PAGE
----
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Hey, New York Times ‘Vows’ Section: Who Cares If ‘The Bride is Keeping Her Name’?

This editorial tic would seem like a quaint throwback if it didn’t sound so sexist

It was a lazy weekend, so I was reading the New York Times Vows section in more detail than usual.

“Tracy Weiler and Kev Davenport were married Saturday at Wahill farm in Batesville, Indiana” went a feature with a cute photo of the couple in a Jeep. “The Rev. David A. Johnson, a minister of the United Church of Christ, officiated at a ceremony led by Ryan Lympus, a friend of the couple.”

“Ms. Weiler, 31, is keeping her name.”

Huh? I thought. That’s a weird thing to note.

Then I turned the page and read the next feature. Same deal in the second paragraph: “The bride, 32, who is keeping her name….”

Then I started looking more closely. It was like a plague of the second paragraph: “The bride, 27, who is known as Polly, is keeping her surname…..” “Ms. Gohar, 30, is keeping her name…..” “Ms. Northup, 55, will keep her name.”

There’s lots of interesting things about “Ms. Northup.” She’s the CEO of the Center for Reproductive Rights. She’s got a B.A. from Brown and a law degree from Columbia. At 55, she’s lived more than a little.

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But the Times wants everyone to take note: She is KEEPING HER NAME. (Duh. Would you change your name at 55? Also: she’s divorced, so why not point out that she didn’t change her name the first time either? And wait, she’s marrying an African-American man who is two years her junior: isn’t that worthy of note?)

For a paper that heartily patted itself on the back for starting to announce same-sex marriages some time ago, this editorial tic seems like a throwback that might be quaint if it didn’t sound so sexist.

Why this random piece of information? Why not: “The bride has lost 50 pounds in the last year in anticipation of her big day”?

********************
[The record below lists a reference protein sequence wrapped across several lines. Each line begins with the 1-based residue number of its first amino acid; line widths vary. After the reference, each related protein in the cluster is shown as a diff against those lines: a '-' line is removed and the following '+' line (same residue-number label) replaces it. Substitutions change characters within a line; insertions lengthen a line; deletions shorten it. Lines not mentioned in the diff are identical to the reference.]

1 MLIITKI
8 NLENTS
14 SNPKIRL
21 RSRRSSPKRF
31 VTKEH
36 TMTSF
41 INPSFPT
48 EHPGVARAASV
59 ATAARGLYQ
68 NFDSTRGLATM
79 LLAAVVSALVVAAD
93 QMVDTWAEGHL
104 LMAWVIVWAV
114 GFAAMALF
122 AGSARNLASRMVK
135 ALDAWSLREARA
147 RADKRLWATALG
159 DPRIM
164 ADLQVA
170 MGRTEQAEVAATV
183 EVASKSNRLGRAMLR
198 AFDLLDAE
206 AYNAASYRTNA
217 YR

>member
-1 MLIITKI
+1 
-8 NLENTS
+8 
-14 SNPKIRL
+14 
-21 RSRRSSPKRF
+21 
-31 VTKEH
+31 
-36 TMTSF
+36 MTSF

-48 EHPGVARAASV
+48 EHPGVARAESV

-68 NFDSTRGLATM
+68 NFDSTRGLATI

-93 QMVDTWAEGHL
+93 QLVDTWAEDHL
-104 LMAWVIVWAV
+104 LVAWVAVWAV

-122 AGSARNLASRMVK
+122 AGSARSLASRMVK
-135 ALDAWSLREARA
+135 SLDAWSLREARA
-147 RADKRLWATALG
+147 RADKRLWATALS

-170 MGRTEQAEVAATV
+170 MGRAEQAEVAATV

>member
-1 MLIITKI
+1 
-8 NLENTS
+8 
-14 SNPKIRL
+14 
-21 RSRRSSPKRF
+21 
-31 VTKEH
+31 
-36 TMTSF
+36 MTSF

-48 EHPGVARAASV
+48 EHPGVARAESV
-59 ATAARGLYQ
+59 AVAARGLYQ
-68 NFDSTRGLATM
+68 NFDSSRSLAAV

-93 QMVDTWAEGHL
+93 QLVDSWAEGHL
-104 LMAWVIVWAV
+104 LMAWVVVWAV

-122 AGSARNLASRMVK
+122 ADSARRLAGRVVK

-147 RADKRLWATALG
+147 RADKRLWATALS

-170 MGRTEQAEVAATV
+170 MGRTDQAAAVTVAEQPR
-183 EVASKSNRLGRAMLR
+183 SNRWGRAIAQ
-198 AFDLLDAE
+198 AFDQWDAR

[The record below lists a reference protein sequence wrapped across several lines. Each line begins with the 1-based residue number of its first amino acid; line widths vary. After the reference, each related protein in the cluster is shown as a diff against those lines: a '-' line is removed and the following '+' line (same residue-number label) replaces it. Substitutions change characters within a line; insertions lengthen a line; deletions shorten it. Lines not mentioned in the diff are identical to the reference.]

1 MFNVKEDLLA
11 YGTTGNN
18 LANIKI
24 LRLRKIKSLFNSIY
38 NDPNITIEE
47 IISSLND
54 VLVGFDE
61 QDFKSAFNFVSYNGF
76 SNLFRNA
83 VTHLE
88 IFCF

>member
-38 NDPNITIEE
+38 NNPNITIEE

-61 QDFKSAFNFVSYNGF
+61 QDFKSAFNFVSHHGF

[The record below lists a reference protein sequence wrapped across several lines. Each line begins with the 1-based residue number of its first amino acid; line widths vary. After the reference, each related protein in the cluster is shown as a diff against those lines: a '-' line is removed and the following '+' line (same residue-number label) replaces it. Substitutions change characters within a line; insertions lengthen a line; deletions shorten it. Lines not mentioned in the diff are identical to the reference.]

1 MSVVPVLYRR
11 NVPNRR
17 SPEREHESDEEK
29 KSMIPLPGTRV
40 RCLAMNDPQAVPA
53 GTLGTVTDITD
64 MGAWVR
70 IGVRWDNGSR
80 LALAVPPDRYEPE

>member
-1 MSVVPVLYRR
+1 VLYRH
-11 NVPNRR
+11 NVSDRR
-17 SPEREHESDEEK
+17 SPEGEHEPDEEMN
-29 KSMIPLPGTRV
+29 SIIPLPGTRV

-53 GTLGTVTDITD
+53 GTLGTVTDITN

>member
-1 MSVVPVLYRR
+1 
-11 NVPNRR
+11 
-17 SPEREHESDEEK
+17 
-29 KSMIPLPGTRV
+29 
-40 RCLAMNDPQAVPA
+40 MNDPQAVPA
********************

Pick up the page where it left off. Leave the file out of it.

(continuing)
Or: “The groom was arrested for driving while intoxicated but has cleared his record.”

Or: “The bride’s family paid for the reception, the groom’s family will cover the bar.”

The Times makes no mention of the cases when the bride does change her name. Male gay couples get no name-change mention, and for the one lesbian couple getting married this weekend, the new combined name was the last paragraph of the item. (Makes sense: their friends might want to know how to find them.)

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It is no longer rare at all for women to keep their names. A recent survey found that 35 percent of women getting married in their 20s and 30s are keeping their names, and since nearly half of the announcements in “Vows” this weekend told us this fact, I’m going to guess that it’s a lot higher for readers of the Times.

This from Salon earlier this summer:

“The reason for the name change refusal is likely tied to the fact that, over the last 50 years, the age at the time of the first marriage has increased drastically. Today, the average woman is 27 years old when she first gets married. In 1990, she was 23. In 1960, the average bride was only 20 years old.

“The results of this should be unsurprising: Many women already have careers by the time they marry. They have college degrees or law partnerships and published work. It’s time-consuming and difficult for a woman to change all of the documents affiliated with such things and convince people from networks past and present to start calling her something else.”

Earth to New York Times: the 1950s called they want their 24-hour girdle back.